• Blacks with "exotic" names are poorer students

    From Byker@21:1/5 to All on Wed Nov 21 23:32:50 2018
    XPost: alt.education, alt.fan.rush-limbaugh, soc.culture.african.american XPost: alt.politics.nationalism.white

    It's interesting to note that 95% of immigrant parents give their
    American-born children "Anglo" first names ("Steven" Espinoza, "Susan" Tran, "Kenneth" Patel, etc.), yet native-born American blacks seem obsessed with
    this ooga-booga mumbo-jumbo. Jigaboos give their sprogs odd-sounding names
    so they will always stand out, so that they will be the constant object of harassment and forever have a chip on their shoulder and a built-in excuse
    for blaming "Whitey" for their messed-up existence. Americoons bestow these laughably tongue-twisting monikers on their offspring ("Kwaneesha,"
    "Yashunda," "Kalabarious," "Dwanell," etc.) that might as well be scarlet letters forever branding them as you-owe-me-something LOOTers whom NOBODY
    will hire. That just makes it easier for future employers to spot potential troublemakers and toss their applications into the round file..... ----------------------------------------------------------------------
    Job search harder with 'black' name


    When sending out resumes, it helps if your name is Kristen or Brad.

    If your name is Rasheed or Aisha, don't expect too many callbacks for interviews.

    In fact, white-sounding names routinely elicit 50 percent more
    callbacks than black-sounding names, a new study done by a professor
    at the University of Chicago Graduate School of Business found.

    While resumes with better credentials resulted in 30 percent more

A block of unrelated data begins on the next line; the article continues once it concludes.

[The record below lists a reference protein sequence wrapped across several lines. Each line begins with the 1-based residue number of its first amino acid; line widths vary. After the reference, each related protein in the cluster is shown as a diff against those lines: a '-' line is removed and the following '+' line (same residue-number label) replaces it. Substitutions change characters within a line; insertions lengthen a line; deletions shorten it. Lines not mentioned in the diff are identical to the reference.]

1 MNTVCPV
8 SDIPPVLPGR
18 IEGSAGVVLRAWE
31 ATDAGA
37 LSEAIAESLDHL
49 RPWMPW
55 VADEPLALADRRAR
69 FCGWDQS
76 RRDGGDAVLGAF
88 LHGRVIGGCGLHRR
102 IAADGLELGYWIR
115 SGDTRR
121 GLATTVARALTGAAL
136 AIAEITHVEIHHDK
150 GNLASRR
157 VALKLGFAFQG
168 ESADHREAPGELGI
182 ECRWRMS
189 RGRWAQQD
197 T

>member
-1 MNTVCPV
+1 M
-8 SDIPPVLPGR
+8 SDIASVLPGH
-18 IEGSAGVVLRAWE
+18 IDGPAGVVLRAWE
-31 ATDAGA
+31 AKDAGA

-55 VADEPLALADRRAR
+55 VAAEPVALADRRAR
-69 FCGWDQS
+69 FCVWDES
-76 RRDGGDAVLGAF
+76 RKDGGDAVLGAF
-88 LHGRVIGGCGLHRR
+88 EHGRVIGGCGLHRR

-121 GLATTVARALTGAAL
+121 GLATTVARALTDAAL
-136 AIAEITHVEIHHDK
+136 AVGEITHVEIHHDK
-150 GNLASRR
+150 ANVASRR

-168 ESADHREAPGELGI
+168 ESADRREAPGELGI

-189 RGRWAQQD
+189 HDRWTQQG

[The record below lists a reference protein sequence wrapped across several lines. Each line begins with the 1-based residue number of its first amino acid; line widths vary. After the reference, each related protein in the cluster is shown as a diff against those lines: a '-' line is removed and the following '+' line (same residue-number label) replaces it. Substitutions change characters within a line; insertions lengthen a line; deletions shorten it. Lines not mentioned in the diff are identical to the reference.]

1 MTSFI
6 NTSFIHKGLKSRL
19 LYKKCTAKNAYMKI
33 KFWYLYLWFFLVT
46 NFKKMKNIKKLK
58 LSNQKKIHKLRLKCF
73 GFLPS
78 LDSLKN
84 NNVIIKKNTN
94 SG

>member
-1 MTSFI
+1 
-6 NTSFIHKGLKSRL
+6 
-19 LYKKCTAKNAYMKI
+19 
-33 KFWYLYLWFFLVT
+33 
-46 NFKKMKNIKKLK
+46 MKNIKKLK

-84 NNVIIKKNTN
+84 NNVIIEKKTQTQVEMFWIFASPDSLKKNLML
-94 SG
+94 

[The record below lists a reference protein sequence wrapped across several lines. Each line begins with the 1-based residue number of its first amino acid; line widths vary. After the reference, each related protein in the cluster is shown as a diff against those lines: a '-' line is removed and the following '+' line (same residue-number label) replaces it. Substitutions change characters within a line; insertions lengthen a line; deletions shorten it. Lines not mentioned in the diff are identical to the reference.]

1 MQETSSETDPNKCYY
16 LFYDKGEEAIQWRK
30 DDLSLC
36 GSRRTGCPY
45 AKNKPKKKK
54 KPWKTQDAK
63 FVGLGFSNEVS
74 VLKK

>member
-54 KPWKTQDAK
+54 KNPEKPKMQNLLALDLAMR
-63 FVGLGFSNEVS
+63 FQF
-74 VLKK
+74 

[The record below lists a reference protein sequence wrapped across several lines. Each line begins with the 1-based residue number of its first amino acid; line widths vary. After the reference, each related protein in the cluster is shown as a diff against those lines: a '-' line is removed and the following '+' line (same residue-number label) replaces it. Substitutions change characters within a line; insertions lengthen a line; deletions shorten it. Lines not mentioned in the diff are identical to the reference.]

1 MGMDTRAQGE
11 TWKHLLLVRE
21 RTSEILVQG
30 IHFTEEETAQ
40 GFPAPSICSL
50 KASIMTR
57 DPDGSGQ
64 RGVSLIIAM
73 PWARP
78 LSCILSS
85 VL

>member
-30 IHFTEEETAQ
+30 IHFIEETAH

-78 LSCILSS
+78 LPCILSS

callbacks for whites, they did not significantly help blacks, the
    study found.

    "If you have an African-American name, it's a lot harder,'' said
    Marianne Bertrand, an associate professor of economics at U. of C.

    Bertrand, along with a Massachusetts Institute of Technology
    professor, sent about 5,000 resumes in response to 1,300 want ads in
    the Boston Globe and Chicago Tribune between July 2001 and last May.
    The jobs were in sales, administrative support, clerical and customer
    service at various companies.

    To determine which names to use, the professors analyzed birth
    certificates for names distinctively used by African Americans and
    ones used by whites.

    They sent four resumes for each posting, two high-caliber applicants
    and two low-caliber applicants. One high-caliber applicant and one
    low-caliber applicant had a black sounding name, while one
    high-caliber applicant and one low-caliber applicant had a white
    sounding name. The professors compared the callback rate for each
    applicant. Callbacks, for the purposes of the study, included
    responses by telephone, letter or e-mail.

    Resumes with "white'' names had a 10.1 percent chance of getting a
    callback, while "black'' names had a 6.7 percent chance. In other
    words, whites received a callback for every 10 resumes mailed, but
    blacks had to send 15 to spark interest.

    "This represents a difference ... that solely can be attributed to
    name manipulation,'' the authors wrote. "Our results so far suggest
    that there is a substantial amount of discrimination in the job
    recruiting process.''

    Companies that purported to be "equal opportunity employers'' were no
    more likely to respond to black resumes than other businesses. The two industries where blacks received more callbacks were transportation
    and communications, the authors found, but Bertrand said the
    difference was not significant enough to show a trend.

    Dorris Roberts, president of the South Side branch of the NAACP, said
    the study's results were "disturbing, absolutely.''

    He said companies often send job postings to his office soliciting
    minorities, when they have selected a white candidate for the job.

    Carolyn Nordstrom, president of Chicago United, which seeks to
    increase corporate diversity, said the study shows the need to educate
    those who make hiring decisions--regardless of how many minorities are
    on staff. "We like to believe that this has changed, but this is
    evidence that it hasn't,'' Nordstrom said.

    The Chicago Sun-Times provided a copy of the study to the Chicagoland
    Chamber of Commerce, which represents 2,600 businesses in the area,
    but officials declined to comment.


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